The Lost Ones – Part 3

So, here we are Part 3 of “The Lost Ones” – working through Luke chapter 15 and I can’t seem to write.  I’m stuck.  It’s disturbing to me really because if you know much about Luke 15 and if you’ve kept up with the blog, you know what’s coming.  We’ve talked about the lost sheep, the lost coin and now it’s time for the lost son.  But, not just any lost son…the prodigal son.

It’s the climax of the the chapter, the cream of the crop as far as son-searching stories go.  And, the reason I feel so stuck is because, well…I really don’t like this story.  Never have.

It’s one of those stories that I like to skim and say, “well, how nice, let’s move on”.  Now, before you judge me too harshly, lets do just what I’ve been dreading…dive right in.  I’ll paraphrase…

A father has two sons and the younger son asks for his inheritance and the father grants his requests and divides his estate between his sons.  Then the younger son gathers his belongings, including his inheritance, and leaves.  He goes to a “distant country” and squanders his wealth on “wild living”.  Then a famine hit and the son had no money, no home and no one.  He gets a job feeding pigs, but realizes that even his father’s servants have more than him – good food and warm shelter.  So, he goes home prepared to apologize and simply hoping to be his father’s servant.  But, to his surprise the father is overjoyed that he is home.  He orders his servants to get the family jewels and kill the fattened calf.  His son is home and he throws a party.  

Now this part of the story is beautiful.  A wayward son and a forgiving father.  And, in the context of the culture and time, it gets even better.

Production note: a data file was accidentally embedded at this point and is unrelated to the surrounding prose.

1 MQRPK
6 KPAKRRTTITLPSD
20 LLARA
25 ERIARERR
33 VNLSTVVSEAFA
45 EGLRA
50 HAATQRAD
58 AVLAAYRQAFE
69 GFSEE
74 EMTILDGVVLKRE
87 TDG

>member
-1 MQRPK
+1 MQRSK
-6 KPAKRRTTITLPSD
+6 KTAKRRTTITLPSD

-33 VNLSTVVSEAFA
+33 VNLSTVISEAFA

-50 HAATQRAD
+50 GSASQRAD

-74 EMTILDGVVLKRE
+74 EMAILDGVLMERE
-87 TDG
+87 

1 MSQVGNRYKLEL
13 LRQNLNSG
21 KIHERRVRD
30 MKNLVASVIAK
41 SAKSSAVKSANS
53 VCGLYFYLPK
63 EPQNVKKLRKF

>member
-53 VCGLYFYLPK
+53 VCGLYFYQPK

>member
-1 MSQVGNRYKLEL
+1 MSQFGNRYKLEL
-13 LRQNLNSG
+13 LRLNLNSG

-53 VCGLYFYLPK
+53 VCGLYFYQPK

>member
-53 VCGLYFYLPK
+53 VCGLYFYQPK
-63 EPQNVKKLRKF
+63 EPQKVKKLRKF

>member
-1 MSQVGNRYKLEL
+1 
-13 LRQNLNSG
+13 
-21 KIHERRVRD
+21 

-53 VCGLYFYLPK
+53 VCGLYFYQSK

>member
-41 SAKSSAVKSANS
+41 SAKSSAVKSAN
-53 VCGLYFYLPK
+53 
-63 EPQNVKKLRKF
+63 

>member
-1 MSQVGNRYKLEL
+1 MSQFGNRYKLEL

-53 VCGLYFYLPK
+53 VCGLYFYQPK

Luke says that while the younger son “was still a long way off, his father saw him and was filled with compassion for him; he ran to his son, threw his arms around him and kissed him” (Luke 15:20).  A father running to his son seems natural to us, but in this culture and in this era, a middle eastern man would never run and embrace his son.  It just didn’t happen.  Additionally, this son betrayed the father by squandering his inheritance among the gentiles.  And, according to tradition, a ceremony awaited him if he returned to his village called the Kezazah – a ceremony of shame, cutting him off from his people.  So, the father not only ran to his son out of compassion for the son, but also to protect him from the people of his village and the Kezazah that ultimately awaited him.  By embracing the son, the father took the shame of the son and displayed to the village that all is forgiven.  Jesus’ audience would have known this and would have been amazed at the gesture.  And then, to go one step further, the father publicly restores his son to his household with a celebration…the family jewels…the fattened calf…a big, fat party.

Can we just stop the story right there?  Please!  I love this part and I don’t want to look any further.  This story displays beautiful redemption and in some ways I think we can all relate.  I mean, I’ve never squandered my inheritance on “wild living”, but I know what it’s like to wake up, so to speak, in a situation that I’d never thought I’d be in…way off course and really far from home.  I know what it’s like be welcomed home by my Heavenly Father with grace, mercy and blessings that I don’t deserve.  And, I want to believe that my story ends there…God and I live happily ever after.  But, the story doesn’t end there because remember there is another son.